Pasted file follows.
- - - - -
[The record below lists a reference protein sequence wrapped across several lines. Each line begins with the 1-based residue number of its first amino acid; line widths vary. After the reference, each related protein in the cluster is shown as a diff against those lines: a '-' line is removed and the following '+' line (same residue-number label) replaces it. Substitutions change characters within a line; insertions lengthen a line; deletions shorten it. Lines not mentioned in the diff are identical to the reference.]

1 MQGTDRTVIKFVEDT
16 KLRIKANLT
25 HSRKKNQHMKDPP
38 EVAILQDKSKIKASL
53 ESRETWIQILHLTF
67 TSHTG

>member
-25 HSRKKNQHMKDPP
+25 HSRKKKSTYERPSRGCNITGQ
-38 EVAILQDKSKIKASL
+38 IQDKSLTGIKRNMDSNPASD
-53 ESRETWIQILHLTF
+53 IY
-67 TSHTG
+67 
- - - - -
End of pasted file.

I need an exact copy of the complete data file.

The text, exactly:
[The record below lists a reference protein sequence wrapped across several lines. Each line begins with the 1-based residue number of its first amino acid; line widths vary. After the reference, each related protein in the cluster is shown as a diff against those lines: a '-' line is removed and the following '+' line (same residue-number label) replaces it. Substitutions change characters within a line; insertions lengthen a line; deletions shorten it. Lines not mentioned in the diff are identical to the reference.]

1 MQGTDRTVIKFVEDT
16 KLRIKANLT
25 HSRKKNQHMKDPP
38 EVAILQDKSKIKASL
53 ESRETWIQILHLTF
67 TSHTG

>member
-25 HSRKKNQHMKDPP
+25 HSRKKKSTYERPSRGCNITGQ
-38 EVAILQDKSKIKASL
+38 IQDKSLTGIKRNMDSNPASD
-53 ESRETWIQILHLTF
+53 IY
-67 TSHTG
+67 